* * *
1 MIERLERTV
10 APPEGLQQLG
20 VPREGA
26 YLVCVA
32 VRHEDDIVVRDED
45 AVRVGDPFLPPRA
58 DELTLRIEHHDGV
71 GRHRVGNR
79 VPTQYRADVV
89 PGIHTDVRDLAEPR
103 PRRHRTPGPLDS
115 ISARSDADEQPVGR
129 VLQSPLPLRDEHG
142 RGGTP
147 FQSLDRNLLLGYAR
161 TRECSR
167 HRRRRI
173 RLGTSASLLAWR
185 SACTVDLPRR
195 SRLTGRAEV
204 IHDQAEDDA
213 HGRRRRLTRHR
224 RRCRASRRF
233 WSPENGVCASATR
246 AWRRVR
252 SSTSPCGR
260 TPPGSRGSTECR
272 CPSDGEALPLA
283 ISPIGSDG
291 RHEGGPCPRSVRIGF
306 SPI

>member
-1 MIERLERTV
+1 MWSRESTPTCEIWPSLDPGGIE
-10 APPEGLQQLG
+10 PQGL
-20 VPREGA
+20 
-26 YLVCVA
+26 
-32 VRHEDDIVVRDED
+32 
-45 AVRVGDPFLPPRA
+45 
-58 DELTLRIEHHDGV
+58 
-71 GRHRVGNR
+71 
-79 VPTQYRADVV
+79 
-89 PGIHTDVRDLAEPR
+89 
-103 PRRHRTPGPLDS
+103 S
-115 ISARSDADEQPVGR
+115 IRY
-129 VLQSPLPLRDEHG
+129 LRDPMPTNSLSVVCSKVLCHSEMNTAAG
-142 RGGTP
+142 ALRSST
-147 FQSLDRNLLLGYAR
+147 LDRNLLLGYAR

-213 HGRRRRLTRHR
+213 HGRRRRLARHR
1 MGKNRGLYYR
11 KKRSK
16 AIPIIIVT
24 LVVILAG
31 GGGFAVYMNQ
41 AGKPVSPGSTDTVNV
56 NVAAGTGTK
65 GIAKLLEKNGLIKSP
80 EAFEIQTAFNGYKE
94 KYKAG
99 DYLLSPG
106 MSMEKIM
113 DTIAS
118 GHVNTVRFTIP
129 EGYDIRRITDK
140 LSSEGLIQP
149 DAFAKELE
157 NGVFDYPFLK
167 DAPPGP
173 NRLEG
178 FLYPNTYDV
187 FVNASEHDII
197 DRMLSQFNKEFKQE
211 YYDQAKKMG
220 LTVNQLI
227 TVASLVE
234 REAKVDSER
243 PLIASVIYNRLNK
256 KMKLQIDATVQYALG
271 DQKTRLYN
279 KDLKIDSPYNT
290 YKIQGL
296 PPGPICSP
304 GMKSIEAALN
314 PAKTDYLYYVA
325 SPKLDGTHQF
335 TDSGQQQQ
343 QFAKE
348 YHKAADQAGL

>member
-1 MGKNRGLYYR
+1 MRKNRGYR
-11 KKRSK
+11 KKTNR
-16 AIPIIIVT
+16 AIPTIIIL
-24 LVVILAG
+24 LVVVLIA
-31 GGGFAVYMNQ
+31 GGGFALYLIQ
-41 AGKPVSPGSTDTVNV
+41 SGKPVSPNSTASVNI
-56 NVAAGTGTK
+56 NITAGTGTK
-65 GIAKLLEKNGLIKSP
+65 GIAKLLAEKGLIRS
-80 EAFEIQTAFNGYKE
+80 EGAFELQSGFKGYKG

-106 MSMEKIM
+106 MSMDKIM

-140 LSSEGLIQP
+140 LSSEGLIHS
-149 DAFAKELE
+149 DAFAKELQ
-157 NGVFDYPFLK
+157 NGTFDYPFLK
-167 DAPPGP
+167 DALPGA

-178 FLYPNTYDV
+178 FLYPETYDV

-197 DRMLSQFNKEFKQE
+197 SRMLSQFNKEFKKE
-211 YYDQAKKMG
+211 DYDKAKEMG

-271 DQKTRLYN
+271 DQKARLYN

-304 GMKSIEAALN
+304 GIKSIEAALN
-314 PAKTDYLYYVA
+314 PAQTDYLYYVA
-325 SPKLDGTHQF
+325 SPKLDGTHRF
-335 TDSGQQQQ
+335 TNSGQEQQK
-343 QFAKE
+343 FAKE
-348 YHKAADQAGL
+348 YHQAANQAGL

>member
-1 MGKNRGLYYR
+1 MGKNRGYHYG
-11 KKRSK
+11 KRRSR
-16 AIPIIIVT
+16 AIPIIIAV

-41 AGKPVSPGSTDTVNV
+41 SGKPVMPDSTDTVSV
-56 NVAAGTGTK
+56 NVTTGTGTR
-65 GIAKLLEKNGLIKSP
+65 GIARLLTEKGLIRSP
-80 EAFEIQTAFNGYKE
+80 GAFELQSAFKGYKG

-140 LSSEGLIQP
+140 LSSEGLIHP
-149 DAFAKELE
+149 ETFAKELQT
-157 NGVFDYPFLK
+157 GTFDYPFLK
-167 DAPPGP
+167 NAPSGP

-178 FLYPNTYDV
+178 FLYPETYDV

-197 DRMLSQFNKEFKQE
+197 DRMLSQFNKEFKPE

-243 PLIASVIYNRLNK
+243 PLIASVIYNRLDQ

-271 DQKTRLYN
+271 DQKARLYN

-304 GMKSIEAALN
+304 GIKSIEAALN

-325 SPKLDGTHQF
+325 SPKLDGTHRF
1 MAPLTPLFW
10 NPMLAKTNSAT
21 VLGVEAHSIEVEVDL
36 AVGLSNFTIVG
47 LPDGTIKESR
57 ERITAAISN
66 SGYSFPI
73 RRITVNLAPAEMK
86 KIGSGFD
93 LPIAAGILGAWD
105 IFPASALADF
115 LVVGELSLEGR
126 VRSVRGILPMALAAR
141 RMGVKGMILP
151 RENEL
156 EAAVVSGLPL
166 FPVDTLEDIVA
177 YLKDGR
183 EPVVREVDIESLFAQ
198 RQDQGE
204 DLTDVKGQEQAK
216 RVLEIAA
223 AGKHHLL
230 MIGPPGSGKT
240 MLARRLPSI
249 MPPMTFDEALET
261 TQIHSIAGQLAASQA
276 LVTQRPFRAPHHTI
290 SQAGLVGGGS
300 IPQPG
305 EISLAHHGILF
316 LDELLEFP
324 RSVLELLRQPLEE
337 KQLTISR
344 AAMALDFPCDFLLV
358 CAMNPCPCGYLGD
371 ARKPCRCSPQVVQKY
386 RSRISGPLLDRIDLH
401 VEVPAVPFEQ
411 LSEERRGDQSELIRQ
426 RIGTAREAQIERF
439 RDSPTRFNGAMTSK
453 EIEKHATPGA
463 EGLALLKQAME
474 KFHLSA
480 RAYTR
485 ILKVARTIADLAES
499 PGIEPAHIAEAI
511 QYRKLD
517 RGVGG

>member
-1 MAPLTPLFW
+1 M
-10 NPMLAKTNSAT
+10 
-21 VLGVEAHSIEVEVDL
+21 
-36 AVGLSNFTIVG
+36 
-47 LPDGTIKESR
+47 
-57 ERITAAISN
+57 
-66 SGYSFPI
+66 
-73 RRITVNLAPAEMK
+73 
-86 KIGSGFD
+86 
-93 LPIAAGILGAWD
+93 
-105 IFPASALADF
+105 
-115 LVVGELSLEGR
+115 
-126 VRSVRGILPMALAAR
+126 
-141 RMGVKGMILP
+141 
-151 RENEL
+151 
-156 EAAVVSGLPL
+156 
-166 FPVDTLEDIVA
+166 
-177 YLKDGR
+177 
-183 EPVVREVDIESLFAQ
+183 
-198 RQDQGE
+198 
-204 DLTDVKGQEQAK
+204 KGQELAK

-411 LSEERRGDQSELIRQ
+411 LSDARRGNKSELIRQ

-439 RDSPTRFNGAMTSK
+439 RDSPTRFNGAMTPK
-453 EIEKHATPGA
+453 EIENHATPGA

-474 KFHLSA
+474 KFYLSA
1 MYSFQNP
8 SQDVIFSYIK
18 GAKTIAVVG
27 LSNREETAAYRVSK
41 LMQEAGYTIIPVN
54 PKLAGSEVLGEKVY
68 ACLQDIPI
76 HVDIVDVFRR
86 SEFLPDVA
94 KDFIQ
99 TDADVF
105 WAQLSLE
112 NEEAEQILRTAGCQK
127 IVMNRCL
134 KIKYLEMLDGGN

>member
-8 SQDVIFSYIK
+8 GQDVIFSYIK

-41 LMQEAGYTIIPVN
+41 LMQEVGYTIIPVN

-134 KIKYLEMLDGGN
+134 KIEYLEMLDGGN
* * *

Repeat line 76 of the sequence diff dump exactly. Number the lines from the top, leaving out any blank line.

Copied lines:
106 MSMEKIM